When it comes to weight loss, what you drink may be more important than what you eat, according to researchers at the Johns Hopkins Bloomberg School of Public Health. Researchers examined the relationship between beverage consumption among adults and weight change and found that weight loss was positively associated with a reduction in liquid calorie consumption and liquid calorie intake had a stronger impact on weight than solid calorie intake.
â€œBoth liquid and solid calories were associated with weight change, however, only a reduction in liquid calorie intake was shown to significantly affect weight loss during the 6-month follow up,â€� Benjamin Caballero, MD, PhD, senior author of the study and a professor with the Bloomberg School’s Department of International Health said in a news release. â€œA reduction in liquid calorie intake was associated with a weight loss of 0.25 kg at 6 months and 0.24 kg at 18 months. Among sugar-sweetened beverages, a reduction of one serving was associated with a weight loss of 0.5 kg at 6 months and 0.7 kg at 18 months. Of the seven types of beverages examined, sugar-sweetened beverages were the only beverages significantly associated with weight change.â€�
Researchers conducted a prospective study of 810 adults aged 25-79 years old participating in the PREMIER trial, an 18-month randomized, controlled, behavioral intervention. Caballero along with colleagues from the Johns Hopkins School of Medicine; the National Heart, Lung and Blood institute; Duke University; the Pennington Biomedical Research Center; the Kaiser Permanente Center for Health Research; the University of Alabama and Pennsylvania State University measured participantâ€™s weight and height using a calibrated scale and a wall-mounted stadiometer at both 6 and 18 months. Dietary intake was measured by conducting unannounced 24-hour dietary recall interviews by telephone. Researchers divided beverages into several categories based on calorie content and nutritional composition: sugar-sweetened beverages (regular soft drinks, fruit drinks, fruit punch or high-calorie beverages sweetened with sugar), diet drinks (diet soda and other â€œdietâ€� drinks sweetened with artificial sweeteners), milk (whole milk, 2% reduced-fat milk, 1% low-fat milk and skim milk), 100% juice (100% fruit and vegetable juice), coffee and tea with sugar, coffee and tea without sugar and alcoholic beverages. They found that at 37%, sugar-sweetened beverages were the leading source of liquid calories.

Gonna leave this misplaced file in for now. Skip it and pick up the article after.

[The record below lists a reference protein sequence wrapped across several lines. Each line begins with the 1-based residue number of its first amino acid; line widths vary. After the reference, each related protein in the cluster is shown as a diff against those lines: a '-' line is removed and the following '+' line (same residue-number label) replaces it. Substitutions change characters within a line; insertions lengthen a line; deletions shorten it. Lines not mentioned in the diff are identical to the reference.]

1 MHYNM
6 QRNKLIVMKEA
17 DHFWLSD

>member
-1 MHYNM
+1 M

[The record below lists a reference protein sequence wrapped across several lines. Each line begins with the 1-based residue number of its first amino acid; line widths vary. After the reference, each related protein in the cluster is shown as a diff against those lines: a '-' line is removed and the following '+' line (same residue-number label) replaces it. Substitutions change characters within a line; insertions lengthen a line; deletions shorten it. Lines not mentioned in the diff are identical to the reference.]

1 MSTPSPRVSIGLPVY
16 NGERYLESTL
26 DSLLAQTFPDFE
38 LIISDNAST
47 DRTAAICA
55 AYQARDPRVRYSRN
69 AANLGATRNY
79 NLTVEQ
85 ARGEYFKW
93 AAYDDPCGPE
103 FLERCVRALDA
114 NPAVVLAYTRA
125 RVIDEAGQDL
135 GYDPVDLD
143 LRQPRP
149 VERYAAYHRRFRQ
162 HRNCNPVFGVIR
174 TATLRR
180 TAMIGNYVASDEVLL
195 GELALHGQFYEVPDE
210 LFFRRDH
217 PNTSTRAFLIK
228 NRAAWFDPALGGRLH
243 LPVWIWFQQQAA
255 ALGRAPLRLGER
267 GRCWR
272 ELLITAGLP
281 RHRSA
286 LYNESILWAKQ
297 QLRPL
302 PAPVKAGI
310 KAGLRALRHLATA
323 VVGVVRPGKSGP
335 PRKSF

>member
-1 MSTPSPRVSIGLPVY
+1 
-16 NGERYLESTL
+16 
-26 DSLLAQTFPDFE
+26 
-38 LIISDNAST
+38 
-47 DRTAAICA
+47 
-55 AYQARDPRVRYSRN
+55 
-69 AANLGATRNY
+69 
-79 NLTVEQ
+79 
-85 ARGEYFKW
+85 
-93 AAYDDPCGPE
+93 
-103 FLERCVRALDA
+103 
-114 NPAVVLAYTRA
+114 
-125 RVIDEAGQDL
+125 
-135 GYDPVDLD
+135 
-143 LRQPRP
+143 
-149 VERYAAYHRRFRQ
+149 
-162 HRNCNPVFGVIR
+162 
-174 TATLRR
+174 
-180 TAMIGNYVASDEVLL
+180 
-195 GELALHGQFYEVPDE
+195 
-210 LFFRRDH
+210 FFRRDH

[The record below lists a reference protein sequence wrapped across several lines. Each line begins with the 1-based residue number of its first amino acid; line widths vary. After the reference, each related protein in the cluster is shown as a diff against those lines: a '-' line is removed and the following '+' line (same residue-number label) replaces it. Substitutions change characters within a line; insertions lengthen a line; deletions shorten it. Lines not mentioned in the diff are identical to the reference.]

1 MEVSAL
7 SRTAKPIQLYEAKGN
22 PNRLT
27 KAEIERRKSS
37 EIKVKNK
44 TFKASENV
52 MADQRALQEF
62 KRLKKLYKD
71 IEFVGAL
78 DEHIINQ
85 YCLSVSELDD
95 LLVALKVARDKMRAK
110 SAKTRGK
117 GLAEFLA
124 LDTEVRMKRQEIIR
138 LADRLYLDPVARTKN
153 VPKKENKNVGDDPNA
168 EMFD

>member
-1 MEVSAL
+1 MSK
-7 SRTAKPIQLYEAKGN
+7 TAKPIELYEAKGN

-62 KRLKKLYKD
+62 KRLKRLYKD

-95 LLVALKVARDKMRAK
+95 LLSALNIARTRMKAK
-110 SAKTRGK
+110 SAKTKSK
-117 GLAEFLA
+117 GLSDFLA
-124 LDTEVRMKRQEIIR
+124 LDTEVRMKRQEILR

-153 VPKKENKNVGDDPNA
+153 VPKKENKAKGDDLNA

Consumption of liquid calories from beverages has increased in parallel with the obesity epidemic. Earlier studies by Bloomberg School researchers project that 75% of U.S. adults could be overweight or obese by 2015. The study also linked the consumption of sugar-sweetened beverages to the obesity epidemic. The obesity epidemic affects two-thirds of adults and increases the risk for adverse health conditions such as type 2 diabetes. Researchers recommend limited liquid calorie intake among adults and to reduce sugar-sweetened beverage consumption as a means to accomplish weight loss or avoid excess weight gain.
â€œAmong beverages, sugar-sweetened beverages was the only beverage type significantly associated with weight change at both the 6- and 18-month follow up periods,â€� Liwei Chen, MD, PhD, MHS, lead author of the study and a Bloomberg School graduate said. â€œChanges in the consumption of diet drinks and alcoholic beverages were inversely associated with weight loss, but were not statistically significant.â€�